Being able to bomb between a rock and hard place without having to worry about your drivetrain getting knocked out of alignment is pretty rad.

We often thought about how being able to shift while coasting could be used to improve our descent times. You find yourself pumping the terrain more often, which adds to the perceived fun. Shifting while coasting into turns was also a perk, allowing us to come out of turns in the correct gear, ready to put the hammer down without having to clunk through a cassette.

The Taniwha will also allow you to ride more lines. Thanks to the small 30-tooth front chainring (with bash), the lack of a rear derailleur, and narrow-for-today 142mm rear end, you've got a narrower rig to pilot with plenty of clearance. We giggled while going through a few particularly skinny gaps on the trail knowing we would have ended the ride on other bikes. Then again, we can't remember the last time we knocked a derailleur clean off. Truth is, hangers have gotten much stronger since the days when a spare was a requirement in your pack. Still, being able to bomb between a rock and hard place without having to worry about your drivetrain getting knocked out of alignment is pretty rad.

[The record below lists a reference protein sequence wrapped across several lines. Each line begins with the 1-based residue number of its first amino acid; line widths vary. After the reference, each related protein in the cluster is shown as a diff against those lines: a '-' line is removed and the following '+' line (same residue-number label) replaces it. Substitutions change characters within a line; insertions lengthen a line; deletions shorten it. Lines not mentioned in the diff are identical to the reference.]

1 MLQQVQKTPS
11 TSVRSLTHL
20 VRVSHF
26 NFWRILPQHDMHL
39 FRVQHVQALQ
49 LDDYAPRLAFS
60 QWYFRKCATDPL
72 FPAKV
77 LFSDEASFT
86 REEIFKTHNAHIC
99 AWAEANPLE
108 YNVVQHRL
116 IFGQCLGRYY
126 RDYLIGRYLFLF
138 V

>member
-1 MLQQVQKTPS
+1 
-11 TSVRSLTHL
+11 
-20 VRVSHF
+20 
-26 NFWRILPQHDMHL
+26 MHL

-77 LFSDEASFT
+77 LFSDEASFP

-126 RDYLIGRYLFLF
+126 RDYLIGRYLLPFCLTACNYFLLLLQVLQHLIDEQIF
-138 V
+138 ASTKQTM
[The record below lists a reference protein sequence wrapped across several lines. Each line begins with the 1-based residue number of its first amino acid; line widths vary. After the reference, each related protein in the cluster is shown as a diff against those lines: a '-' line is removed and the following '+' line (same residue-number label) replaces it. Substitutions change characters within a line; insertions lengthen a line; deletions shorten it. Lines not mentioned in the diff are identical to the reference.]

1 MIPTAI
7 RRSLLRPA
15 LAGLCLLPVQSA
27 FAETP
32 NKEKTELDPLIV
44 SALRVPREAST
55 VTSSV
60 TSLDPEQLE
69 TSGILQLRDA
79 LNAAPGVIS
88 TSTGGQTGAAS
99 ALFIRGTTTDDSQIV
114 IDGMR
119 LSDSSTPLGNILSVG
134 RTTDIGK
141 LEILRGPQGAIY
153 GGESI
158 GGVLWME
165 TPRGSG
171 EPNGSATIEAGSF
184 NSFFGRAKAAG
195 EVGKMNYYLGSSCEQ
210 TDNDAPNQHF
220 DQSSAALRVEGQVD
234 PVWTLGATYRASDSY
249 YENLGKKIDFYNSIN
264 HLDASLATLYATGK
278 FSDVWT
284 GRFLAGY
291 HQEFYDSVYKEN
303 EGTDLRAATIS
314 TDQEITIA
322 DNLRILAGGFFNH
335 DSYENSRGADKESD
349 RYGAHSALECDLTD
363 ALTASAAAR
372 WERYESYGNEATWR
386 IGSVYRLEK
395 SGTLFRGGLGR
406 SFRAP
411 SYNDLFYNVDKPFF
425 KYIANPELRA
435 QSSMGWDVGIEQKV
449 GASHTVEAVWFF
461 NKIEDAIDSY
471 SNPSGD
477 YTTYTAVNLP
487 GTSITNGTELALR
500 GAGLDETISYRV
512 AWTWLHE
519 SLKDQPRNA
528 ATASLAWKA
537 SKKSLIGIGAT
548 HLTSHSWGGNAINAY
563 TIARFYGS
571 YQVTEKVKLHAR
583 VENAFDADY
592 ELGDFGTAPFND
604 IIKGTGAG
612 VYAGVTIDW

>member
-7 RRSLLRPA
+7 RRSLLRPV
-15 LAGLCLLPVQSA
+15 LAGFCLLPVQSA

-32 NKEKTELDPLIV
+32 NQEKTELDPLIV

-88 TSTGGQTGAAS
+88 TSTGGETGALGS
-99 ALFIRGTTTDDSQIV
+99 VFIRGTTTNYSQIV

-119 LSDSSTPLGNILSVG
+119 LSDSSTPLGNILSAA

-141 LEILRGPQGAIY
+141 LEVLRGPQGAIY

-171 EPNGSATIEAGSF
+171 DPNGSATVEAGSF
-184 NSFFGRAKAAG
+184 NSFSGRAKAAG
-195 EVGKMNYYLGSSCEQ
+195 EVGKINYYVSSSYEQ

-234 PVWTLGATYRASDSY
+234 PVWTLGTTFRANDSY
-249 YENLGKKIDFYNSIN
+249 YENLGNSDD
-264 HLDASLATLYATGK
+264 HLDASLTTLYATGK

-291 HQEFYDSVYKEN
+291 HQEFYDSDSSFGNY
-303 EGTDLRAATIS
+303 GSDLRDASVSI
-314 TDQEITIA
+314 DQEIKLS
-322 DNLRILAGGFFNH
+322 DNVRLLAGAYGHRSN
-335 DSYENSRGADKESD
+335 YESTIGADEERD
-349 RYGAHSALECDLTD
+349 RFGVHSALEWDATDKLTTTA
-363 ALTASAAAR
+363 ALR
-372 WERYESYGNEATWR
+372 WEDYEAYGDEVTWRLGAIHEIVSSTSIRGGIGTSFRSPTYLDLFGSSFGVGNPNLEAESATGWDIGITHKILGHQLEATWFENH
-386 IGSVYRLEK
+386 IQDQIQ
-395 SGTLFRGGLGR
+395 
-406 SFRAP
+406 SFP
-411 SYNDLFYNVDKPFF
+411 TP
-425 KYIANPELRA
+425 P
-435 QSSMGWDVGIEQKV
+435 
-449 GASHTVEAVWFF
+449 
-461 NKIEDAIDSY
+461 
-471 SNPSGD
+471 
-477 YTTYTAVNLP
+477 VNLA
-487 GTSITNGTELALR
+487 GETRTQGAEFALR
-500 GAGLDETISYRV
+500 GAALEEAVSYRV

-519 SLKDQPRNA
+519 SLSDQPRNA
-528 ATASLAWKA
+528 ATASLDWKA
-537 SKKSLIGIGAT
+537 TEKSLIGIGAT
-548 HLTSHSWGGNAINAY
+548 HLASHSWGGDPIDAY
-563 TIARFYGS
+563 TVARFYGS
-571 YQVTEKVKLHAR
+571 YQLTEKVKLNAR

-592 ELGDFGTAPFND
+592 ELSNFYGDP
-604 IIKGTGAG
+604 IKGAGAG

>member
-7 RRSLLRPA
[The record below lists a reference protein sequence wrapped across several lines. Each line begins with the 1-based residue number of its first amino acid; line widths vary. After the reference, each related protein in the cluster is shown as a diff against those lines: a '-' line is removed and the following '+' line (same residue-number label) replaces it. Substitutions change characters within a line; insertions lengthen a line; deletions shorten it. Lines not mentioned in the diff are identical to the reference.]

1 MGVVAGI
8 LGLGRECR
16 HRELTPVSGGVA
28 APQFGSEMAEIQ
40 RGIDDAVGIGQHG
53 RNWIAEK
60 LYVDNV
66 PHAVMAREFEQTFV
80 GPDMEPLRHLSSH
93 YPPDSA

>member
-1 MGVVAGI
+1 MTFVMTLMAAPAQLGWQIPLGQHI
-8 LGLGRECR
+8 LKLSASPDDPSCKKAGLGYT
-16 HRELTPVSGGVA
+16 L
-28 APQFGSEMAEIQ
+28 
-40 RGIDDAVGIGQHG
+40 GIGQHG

When it comes to nasty, muddy conditions, the sealed gearbox system excels. On a handful of grimy days that would have no doubt challenged traditional drivetrains, the system never skipped a beat. Combined with ample mud clearance we were able to forge ahead regardless of trail conditions.

Ride after ride our legs felt spent, and in terrain like the constant up/down of Sedona things just didn't mesh. With the whir of the internal gears in the background you feel like you're always grinding as you propel 35-pounds of mythical monster forward.

That said, having provided ourselves with plenty of saddle time and hundreds of miles to get familiar with things, altogether we don't rate it well in the climbing or general pedaling departments. Ride after ride our legs felt spent, and in terrain like the constant up/down of Sedona things just didn't mesh. With the whir of the internal gears in the background you feel like you're always grinding as you propel 35-pounds of mythical monster forward. Moving to less spring force on the chain tensioner helped reduce drag, but we began dropping chains more often. Engagement within the Pinion gearbox is also quite slow, which can be an issue once in a while.

We felt as though the Cane Creek shock's climb switch was a worthwhile thing to activate on longer climbs and appreciated how calm it made all pedaling. The bike firms up underneath you while also increasing low-speed rebound damping which adds to the bike's ground stickiness.

Build Kit

In the US, Zerode's distributor offers five complete builds priced from $6,600 to $10,000 USD, a frame + drivetrain package for $5,000, and a frame + drivetrain + fork package for $6,000. Zerode offers international buyers one complete option spec'd with FOX suspension at 10800 NZD.